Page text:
What Causes Red Algae in a Pool?

What Causes Red Algae in a Pool? 1

Algae is a curious form of organic life. It’s impossible to say how many different kinds of algae exist on Earth, and scientists claim it could be anywhere from 30,000 to over 1 million.

Of all these kinds of algae, there are certain kinds that tend to plague the average pool owner. Of all these pool-dwelling species of algae, very few are red–and that’s because the so-called red algae isn’t actually a type of algae. 

What has been misnamed red algae is actually a form of bacteria, and it comes from a variety of sources.

Read on to learn more about red algae and have it treated right away.

Identifying Red Algae

Red algae can grow on any surface in your pool, from the pool floor to the ladders and steps. This bacteria is often rust-colored and can even make the water, itself, look as though it has a light reddish tint.

Some algae blooms and bacteria are harmful, and it’s hard to tell by looking which ones can cause health issues for humans and pets. If you’re not a bacteria expert, it’s best to stay out of the water until you’ve had it treated and the red algae have cleared.

Sources of Red Algae

Red algae, like any bacteria, are introduced into your pool water by outside sources like rain, wind, pool accessories, and swimmers, themselves. In fact, humans are the primary source of red algae, as we all carry a variety of bacteria on our skin. That means that each time we get into the pool, we’re depositing some of our own bacteria into the water.

In addition, this bacteria can cling to pool toys and flotation devices before depositing itself into the water. Plus, rain and wind can stir toxins into your pool that will eventually lead to the growth of algae and bacteria. In other words, your pool is always susceptible to the growth of unwanted organic materials.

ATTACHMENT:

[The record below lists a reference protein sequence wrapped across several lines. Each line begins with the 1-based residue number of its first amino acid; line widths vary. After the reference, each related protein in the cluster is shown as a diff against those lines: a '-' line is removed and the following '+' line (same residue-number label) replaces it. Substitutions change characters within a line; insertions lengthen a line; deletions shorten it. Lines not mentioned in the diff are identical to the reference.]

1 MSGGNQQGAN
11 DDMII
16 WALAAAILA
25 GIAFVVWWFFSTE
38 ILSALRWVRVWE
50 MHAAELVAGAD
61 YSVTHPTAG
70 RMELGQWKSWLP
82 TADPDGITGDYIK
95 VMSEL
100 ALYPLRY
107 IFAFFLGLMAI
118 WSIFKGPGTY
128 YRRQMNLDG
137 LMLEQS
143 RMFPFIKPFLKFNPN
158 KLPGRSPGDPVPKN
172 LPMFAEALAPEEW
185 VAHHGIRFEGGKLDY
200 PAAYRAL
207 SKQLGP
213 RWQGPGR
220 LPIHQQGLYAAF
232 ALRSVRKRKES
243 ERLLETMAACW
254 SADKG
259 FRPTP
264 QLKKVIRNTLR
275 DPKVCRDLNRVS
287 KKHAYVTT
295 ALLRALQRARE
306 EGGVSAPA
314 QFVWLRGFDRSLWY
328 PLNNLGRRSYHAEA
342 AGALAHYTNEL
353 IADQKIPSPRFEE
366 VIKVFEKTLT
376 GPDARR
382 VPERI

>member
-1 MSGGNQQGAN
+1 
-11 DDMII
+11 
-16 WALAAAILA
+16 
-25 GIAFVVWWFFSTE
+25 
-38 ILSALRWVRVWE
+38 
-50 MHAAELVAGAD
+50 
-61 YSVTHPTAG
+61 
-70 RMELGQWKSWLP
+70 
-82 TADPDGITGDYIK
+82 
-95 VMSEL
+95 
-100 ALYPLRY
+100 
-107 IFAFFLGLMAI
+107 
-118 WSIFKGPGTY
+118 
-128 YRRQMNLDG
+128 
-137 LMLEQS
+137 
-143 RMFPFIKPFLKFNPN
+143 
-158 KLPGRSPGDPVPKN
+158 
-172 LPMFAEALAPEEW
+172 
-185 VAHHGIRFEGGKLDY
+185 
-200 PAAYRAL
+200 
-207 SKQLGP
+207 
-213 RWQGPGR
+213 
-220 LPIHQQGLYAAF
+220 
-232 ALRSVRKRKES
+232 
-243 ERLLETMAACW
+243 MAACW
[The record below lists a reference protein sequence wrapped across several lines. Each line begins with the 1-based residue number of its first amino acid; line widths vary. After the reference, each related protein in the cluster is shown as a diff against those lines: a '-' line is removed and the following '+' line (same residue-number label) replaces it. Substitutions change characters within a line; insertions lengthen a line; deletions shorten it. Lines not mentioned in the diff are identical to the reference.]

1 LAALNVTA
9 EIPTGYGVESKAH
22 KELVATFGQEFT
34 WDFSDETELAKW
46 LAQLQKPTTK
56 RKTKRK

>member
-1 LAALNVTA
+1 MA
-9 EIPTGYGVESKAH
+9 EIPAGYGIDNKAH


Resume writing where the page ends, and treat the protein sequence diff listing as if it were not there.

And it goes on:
What to Do About Red Algae

If you notice the presence of red algae in your pool, make sure no one enters it until the algae are gone. 

Start by leaving your filter on 24 hours a day and backwash the water once or twice per day. Brushing the areas that are heavily affected before running your pool vacuum will also help to loosen bacteria that are clinging to the floor and avoiding the filter. 

You’re also going to need to treat the water, directly. That means balancing pH and chemical levels but also shocking the pool with chlorine to disinfect the water. Go ahead and bleach any pool toys and accessories that were hanging around the affected water, too.

This is a delicate process and you don’t want to start mixing chemicals unless you know exactly what you’re doing. A better solution is to hire pool cleaning professionals.  

Treat Your Pool for Algae Today

If you’re in Santa Rosa and you’ve discovered a bad case of red algae in your pool, Pool Chemical Service is here to help. That is one bacteria that you don’t want to mess around with!

Contact us today to schedule your appointment and we’ll take care of those nasty algae blooms in no time.